Helen’s funeral was beautiful and a tribute to the influence she has had. It filled the lower level of the Old Vic building at Victoria University. Eulogies from friends, her brother and sister, supervisor, father, and husband were moving and spoke universally of her selflessness and determination to make life count in the face of lifelong cardiac risks. They also detailed her curiosity and insight, devotion to teaching, and impressive academic accomplishments during her PhD.
She had directed that the memorial be held in the style and spirit of her wedding, so there were activities (anthropomorphizing mandarin oranges with black jiffy markers, people spontaneously playing the piano) and vast amounts of excellent food, much of it with meringue googly eyes on it.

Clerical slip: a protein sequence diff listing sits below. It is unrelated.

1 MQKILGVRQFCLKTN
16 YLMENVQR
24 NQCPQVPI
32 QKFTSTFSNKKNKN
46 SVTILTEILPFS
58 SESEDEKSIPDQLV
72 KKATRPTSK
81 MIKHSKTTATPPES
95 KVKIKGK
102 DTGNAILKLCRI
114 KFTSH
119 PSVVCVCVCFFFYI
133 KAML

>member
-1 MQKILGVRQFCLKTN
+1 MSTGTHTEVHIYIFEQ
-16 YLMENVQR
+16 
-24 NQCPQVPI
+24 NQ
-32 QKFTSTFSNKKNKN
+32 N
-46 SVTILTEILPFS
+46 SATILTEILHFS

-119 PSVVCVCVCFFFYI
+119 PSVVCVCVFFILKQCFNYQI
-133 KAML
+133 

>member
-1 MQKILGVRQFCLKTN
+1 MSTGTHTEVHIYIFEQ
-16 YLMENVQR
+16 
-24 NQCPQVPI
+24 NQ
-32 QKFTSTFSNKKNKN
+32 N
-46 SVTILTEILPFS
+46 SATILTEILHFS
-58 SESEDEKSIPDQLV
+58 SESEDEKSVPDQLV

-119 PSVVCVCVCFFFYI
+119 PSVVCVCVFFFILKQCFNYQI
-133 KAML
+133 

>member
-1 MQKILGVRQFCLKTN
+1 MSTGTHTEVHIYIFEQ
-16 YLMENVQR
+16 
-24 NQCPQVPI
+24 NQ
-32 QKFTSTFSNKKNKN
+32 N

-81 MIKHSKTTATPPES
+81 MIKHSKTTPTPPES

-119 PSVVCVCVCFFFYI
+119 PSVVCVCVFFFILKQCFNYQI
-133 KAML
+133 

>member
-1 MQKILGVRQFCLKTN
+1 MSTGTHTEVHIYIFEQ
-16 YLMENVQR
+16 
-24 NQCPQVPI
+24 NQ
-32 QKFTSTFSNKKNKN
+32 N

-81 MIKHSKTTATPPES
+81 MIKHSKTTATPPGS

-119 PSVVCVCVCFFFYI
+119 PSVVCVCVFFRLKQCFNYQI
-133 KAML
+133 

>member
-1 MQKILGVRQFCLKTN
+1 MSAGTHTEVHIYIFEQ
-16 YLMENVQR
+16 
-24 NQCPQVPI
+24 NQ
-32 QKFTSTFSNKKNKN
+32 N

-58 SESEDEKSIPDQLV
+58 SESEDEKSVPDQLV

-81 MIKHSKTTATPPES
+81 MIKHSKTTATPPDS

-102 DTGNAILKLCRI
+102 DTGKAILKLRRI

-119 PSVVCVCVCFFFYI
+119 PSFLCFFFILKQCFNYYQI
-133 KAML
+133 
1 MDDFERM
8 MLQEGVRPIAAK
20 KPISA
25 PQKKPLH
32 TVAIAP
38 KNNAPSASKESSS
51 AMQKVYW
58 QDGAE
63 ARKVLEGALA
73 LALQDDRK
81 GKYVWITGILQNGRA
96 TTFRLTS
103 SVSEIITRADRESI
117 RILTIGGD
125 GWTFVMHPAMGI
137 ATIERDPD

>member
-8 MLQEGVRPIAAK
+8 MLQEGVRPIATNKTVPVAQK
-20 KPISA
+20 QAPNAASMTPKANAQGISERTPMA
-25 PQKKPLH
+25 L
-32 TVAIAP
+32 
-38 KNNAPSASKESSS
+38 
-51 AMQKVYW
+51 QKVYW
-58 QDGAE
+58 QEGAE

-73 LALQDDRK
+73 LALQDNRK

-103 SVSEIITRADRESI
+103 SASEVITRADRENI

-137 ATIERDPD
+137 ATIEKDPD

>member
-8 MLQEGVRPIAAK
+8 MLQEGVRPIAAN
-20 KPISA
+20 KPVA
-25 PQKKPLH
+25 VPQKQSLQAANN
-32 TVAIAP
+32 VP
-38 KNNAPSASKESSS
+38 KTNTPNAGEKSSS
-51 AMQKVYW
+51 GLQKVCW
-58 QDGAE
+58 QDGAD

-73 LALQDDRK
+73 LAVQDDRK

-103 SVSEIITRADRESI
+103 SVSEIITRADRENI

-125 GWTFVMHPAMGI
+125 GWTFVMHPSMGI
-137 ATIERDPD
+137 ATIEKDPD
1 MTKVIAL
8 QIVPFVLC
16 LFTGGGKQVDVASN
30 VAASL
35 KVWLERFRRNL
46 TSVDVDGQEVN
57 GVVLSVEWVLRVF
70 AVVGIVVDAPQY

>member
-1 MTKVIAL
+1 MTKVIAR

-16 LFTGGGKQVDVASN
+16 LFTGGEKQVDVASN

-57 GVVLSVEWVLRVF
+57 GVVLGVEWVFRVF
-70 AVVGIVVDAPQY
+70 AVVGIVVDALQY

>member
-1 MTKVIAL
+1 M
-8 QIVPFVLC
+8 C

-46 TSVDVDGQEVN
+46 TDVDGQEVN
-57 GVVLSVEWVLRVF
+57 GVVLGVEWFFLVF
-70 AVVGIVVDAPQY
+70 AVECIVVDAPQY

The tone ranged from pained and somber to jubilant and appreciative, sometimes within a span of seconds. It was clear from how people spoke of her that my comparatively few experiences with Helen were typical: demonstrative of her compassion, creativity, and immediate willingness to connect with people.